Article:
Yorkshire’s Sandy Docherty leaves Bake Off after ‘shocking’ creme brulee

Child welfare officer Sandy Docherty. Picture: BBC
Child welfare officer Sandy Docherty. Picture: BBC
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Child welfare officer Sandy Docherty has become the fourth contestant to leave The Great British Bake Off after serving up sloppy desserts.

The 49-year-old from Yeadon, who has been among the favourites to win, left a sour taste in the mouth of judges Paul Hollywood and Mary Berry with her runny creme brulees and raw cheesecake.

Ms Docherty said: “My creme brulee not setting was gobsmackingly shocking. There was no one more surprised than me when Paul cracked it and it wasn’t set. It’s never happened before, and I should have trusted my gut instinct and raised the oven temperature.”

Hollywood called her brulee custard “soup” and joked she must have forgotten to turn the oven on, while her unusual liquorice flavouring did not go down well with Berry.

While preparing the pastry base for her baked cheesecakes in the Showstopper challenge, Docherty had said: “When you’re at competition level, you’ve got to get it right. I don’t want Mary and Paul saying that I haven’t tried, I want them to say, ‘This is so beautifully crisp and buttery’.”

But her three cheesecakes ended up too unstable and heavy to even stack on top of each other, and her bases were branded “raw” by Hollywood.

But Docherty, a child protection and welfare officer at Titus Salt school in Baildon, is holding on to one of her more successful bakes in the competition, during biscuit week.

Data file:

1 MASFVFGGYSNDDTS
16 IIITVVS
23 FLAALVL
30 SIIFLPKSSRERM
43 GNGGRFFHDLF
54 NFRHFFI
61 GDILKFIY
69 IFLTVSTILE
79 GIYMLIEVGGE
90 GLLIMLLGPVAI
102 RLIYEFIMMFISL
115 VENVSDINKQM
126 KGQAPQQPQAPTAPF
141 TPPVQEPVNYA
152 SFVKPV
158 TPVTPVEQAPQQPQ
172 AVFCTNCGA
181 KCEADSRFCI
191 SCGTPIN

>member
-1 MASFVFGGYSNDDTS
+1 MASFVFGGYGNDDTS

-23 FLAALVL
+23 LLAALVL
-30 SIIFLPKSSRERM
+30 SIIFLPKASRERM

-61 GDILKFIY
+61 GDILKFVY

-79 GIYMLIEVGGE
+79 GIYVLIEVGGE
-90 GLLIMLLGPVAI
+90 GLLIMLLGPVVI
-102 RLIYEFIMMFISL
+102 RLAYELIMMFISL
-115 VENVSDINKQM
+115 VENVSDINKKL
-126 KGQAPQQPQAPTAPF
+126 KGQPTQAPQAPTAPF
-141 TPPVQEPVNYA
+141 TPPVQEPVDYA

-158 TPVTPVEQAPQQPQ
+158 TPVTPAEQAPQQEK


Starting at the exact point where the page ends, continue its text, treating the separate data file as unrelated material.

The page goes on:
She revealed: “Mary has always influenced my cooking, and her tray bakes always come out right, she is the queen of cooking, and her books are a kitchen staple.

“When Mary said my biscuit Showstopper was breathtaking, I won’t ever forget that wonderful feeling, it will be one of my all-time highs.”

The mother-of-one volunteers running an after-school cookery club for children from disadvantaged backgrounds and thinks all youngsters could benefit from learning cooking as a basic skill.

She said: “I would like to teach cooking as a craft in school rather than it being a qualification.

“The kids I work with will do one evening class a week in the winter. It teaches them to experiment and try out the flavours. You teach them the basic skills and then they get to experiment and try other things, it’s very rewarding.”

And Docherty revealed she would like to do more TV.

She said: “The cameras didn’t really faze me - I ended up loving them - I want more cameras in my life! I didn’t find them intrusive but I wish they were kinder to my laughter lines!”

Docherty’s failed cheesecakes helped save Alvin Magallanes from going home, as he also had a bad week, with disappointing creme brulee and cheesecake and dry meringue in his Spanische Windtorte that put him last in the technical challenge.

Adventurous cook Ian Cumming was named star baker for the third week in a row.